Illustration by: Julia Shen

The COVID-19 pandemic has dominated the news cycle lately. If you turn on the radio, flip through a newspaper, or even just listen to a conversation, you’ll hear nothing but vaccines and variants, social distancing and school reopenings. The same single-mindedness pervades government policy, with much of Canada’s 2020 spending going towards COVID-19 relief. But what both the media and the government seem to have forgotten is that we are in the midst of another crisis, a crisis that far eclipses the COVID-19 pandemic in both danger and unprecedentedness, and one that has the potential to disrupt human society at an unimaginable scale. If we can sacrifice so much to stop the spread of a comparably short-lived pandemic, shouldn’t we be willing to sacrifice much more to stop the complete disruption of global ecological and climate systems?

Over the past year, more than 2.5 million people have died from COVID-19. This is, of course, a staggeringly high death toll, but it pales in comparison with the death toll of fossil fuel burning. It is estimated that up to 8.7 million deaths were caused by air pollution in 2018 alone [1], with another 150 000 annual deaths from global warming, and these numbers are swiftly increasing. In total, there have been more than 100 million fossil fuel-related deaths in the past fifty years [2], which is forty times the deaths from COVID-19, and many millions more have been displaced due to extreme weather and natural disasters. Researchers have projected that, without any COVID-19 restrictions, a maximum of 40 million people would have died from the virus, whereas more than a billion people could die due to fossil fuels by 2100 if current trends continue. 

You would think that a problem with so much more potential for death and destruction would receive that much more attention and funding. However, in 2020 the Canadian government spent $240 billion on COVID-19 relief [4], while only setting aside $15 billion for environmental spending [5]. If we want to respond to climate change as aggressively as we have the pandemic, we should be willing to invest trillions of dollars. The fossil fuel industry is often touted as an essential part of the Canadian economy, but in reality it only accounts for 6% of Canada’s GDP ($110 billion) [6][7] and employs 200 000 people [8]. This is still a lot of money and people, but it is less than the 38% of GDP [9] and 3 million jobs [10] that have been lost during the COVID-19 pandemic, and much less than the amount of money and jobs that could be lost due to climate change. Importantly, as with the pandemic, these jobs will not be lost forever, as the renewable energy sector can fill in the economic gaps left by fossil fuels. It is not fair to sacrifice thousands of lives just to prolong the demise of an industry that is profoundly unsustainable.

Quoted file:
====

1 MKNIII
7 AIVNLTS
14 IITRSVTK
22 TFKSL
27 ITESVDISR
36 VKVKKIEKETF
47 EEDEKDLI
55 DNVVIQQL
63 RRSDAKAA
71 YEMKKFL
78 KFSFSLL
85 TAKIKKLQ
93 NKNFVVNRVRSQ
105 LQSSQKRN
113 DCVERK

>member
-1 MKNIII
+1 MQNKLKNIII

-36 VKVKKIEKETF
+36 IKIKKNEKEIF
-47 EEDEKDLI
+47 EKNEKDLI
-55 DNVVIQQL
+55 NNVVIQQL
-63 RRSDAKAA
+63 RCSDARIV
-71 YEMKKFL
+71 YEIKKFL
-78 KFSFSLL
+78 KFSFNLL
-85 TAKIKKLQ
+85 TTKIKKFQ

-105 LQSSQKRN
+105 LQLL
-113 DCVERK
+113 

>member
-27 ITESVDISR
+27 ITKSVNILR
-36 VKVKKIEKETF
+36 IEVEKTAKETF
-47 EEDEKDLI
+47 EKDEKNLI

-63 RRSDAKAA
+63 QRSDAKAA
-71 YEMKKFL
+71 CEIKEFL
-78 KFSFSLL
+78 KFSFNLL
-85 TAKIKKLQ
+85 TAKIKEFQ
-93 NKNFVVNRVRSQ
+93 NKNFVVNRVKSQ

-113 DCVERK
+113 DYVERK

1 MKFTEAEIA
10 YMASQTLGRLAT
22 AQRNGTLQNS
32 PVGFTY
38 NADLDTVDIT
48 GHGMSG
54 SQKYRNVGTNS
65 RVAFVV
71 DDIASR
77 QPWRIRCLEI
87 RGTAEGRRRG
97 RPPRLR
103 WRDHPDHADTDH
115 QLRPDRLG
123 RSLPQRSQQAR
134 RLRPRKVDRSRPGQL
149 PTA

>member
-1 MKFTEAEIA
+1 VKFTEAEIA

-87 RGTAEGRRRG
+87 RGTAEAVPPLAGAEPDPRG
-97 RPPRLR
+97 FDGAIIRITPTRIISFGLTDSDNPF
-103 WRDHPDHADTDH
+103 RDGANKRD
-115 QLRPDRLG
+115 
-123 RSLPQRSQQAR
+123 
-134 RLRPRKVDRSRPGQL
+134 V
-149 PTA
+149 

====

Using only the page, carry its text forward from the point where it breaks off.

I’m not saying that governments are responding too aggressively to the COVID-19 pandemic. In fact, the pandemic has shown us that governments (some of them, at least) are able to make the necessary economic sacrifices to stop a crisis, if they feel that the crisis is an immediate threat. What needs to happen is a shift in mentality. People, and governments, need to realize that the climate crisis is an immediate threat, not some hazy threat in the far-off future. The climate crisis is here, right now, and is already killing millions of people. Governments around the world have made a heroic effort to stop the spread of COVID-19, and to mitigate the impact of this once-in-a-century crisis. Now they just need to do the same for the once-in-history crisis.